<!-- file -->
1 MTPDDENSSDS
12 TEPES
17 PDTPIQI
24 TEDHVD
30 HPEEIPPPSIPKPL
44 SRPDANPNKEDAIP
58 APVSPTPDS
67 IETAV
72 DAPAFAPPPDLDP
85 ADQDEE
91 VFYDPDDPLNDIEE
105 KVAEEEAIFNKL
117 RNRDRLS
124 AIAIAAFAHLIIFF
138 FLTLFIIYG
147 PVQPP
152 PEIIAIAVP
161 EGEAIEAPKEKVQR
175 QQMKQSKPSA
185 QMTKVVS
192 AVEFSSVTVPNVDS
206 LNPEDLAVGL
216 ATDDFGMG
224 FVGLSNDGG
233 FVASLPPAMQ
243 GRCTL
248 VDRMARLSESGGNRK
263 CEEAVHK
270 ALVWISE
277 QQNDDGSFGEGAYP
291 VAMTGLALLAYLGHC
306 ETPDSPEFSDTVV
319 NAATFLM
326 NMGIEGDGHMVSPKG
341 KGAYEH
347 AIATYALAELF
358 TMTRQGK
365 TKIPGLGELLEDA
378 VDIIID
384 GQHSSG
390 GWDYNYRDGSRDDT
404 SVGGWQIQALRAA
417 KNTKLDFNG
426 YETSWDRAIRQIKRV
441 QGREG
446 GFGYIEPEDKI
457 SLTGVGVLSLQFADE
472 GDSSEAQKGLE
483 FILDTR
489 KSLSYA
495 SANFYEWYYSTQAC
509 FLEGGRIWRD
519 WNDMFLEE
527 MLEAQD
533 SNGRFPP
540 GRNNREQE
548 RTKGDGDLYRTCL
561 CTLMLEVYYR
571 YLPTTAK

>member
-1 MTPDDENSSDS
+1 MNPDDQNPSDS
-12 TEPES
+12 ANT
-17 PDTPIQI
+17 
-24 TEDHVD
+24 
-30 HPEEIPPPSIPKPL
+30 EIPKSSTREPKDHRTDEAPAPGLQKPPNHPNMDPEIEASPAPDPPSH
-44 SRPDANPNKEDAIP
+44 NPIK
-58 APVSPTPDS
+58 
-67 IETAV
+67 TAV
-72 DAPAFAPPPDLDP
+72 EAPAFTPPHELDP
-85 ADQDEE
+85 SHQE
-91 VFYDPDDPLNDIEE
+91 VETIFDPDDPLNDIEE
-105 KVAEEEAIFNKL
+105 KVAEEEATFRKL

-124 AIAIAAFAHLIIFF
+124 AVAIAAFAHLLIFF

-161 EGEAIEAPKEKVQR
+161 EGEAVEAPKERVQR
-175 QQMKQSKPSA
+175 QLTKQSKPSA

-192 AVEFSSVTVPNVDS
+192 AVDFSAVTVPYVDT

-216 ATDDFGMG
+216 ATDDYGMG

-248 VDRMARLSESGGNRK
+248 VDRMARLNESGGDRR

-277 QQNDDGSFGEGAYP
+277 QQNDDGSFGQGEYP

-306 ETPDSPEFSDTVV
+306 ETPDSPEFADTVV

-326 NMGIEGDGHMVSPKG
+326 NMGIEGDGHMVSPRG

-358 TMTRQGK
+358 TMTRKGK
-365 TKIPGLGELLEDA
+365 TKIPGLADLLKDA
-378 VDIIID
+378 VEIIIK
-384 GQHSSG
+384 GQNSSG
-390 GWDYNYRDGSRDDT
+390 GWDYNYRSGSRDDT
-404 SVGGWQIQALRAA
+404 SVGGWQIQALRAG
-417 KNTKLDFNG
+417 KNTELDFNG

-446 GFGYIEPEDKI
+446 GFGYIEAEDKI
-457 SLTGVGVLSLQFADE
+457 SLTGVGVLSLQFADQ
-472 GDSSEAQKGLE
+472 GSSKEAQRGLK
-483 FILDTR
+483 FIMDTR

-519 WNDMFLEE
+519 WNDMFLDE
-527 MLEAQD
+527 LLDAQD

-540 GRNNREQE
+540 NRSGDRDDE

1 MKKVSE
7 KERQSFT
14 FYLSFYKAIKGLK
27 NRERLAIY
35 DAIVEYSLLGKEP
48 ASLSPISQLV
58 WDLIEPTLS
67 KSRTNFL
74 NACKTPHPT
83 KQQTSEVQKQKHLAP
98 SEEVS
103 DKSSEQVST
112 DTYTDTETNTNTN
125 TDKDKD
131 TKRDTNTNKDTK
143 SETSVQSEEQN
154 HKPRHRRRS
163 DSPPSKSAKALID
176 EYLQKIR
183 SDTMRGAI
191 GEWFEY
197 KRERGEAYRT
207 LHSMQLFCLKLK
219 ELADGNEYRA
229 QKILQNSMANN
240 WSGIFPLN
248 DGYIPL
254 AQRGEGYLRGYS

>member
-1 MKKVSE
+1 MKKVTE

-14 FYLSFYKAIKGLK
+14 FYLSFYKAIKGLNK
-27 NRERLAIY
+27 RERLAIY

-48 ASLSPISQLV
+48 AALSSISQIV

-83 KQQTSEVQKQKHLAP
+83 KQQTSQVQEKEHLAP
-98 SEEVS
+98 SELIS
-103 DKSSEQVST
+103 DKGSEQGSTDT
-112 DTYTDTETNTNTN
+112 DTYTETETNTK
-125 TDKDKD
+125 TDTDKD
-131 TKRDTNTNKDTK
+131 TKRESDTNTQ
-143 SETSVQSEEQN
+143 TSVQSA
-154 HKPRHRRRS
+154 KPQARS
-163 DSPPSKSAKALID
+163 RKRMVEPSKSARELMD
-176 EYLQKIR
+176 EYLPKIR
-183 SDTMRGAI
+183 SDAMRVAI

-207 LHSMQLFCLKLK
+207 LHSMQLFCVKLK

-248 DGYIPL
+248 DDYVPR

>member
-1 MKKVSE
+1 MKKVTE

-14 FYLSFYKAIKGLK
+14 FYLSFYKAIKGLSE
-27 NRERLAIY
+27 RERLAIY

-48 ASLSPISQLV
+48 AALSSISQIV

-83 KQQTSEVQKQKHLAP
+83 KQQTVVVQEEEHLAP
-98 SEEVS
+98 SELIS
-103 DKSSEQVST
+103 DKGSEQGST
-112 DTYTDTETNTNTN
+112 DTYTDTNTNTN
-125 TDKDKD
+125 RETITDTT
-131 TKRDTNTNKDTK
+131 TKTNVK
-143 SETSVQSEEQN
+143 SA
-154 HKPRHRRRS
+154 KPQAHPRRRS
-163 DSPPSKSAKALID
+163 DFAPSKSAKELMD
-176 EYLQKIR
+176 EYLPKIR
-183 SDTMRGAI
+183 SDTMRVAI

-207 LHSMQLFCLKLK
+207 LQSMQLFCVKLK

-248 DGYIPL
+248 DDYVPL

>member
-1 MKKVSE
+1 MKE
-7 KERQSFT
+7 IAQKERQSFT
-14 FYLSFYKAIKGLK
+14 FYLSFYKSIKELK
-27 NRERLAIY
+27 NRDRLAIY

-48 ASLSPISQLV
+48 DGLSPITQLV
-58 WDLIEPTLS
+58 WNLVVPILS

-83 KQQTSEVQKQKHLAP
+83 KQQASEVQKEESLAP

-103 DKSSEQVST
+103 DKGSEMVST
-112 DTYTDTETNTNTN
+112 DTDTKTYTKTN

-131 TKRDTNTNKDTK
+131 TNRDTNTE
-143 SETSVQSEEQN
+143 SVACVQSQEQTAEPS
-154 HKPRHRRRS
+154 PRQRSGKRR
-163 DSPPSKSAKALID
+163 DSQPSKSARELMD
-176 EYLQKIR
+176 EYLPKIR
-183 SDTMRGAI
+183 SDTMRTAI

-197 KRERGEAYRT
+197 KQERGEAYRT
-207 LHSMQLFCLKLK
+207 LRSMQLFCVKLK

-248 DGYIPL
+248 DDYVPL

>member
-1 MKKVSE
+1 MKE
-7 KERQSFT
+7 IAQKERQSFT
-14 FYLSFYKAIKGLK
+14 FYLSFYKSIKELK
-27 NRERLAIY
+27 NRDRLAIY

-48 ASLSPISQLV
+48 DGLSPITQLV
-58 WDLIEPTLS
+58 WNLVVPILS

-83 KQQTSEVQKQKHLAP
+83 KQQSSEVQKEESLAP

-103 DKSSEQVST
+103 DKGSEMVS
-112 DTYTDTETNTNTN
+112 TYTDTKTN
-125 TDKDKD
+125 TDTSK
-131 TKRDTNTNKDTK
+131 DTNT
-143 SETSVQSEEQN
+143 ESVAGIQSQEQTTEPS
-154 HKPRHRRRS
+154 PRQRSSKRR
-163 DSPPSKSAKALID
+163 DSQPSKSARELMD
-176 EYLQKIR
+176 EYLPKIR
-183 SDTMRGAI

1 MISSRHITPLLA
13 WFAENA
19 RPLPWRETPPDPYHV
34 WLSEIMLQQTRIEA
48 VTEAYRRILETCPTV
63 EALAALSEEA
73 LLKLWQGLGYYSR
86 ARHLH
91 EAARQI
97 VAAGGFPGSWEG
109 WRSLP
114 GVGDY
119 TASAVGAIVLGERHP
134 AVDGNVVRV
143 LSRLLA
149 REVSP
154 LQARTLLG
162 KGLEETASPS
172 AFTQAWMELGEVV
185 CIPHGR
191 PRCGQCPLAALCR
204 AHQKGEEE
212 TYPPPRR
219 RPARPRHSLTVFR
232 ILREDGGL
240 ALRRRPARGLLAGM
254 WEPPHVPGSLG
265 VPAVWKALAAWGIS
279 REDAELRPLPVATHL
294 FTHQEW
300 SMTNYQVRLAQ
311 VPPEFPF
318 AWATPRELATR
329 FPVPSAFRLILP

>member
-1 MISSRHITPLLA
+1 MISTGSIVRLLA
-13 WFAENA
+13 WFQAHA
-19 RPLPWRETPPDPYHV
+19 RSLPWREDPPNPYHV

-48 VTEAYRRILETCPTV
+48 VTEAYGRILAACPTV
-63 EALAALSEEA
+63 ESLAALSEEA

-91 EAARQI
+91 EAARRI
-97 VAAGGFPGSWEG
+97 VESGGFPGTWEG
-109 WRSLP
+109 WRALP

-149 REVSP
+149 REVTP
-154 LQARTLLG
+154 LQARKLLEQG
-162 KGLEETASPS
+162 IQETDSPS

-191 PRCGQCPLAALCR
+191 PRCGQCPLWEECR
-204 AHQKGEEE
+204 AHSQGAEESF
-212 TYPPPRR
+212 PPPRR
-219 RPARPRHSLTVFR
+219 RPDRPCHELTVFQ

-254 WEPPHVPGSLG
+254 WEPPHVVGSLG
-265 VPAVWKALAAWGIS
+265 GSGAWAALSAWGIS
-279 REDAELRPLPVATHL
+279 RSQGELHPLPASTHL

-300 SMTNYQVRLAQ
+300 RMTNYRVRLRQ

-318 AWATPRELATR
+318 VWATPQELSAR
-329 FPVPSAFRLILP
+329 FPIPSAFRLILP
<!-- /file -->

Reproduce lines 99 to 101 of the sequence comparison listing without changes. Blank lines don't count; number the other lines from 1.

-306 ETPDSPEFSDTVV
+306 ETPDSPEFADTVV

-326 NMGIEGDGHMVSPKG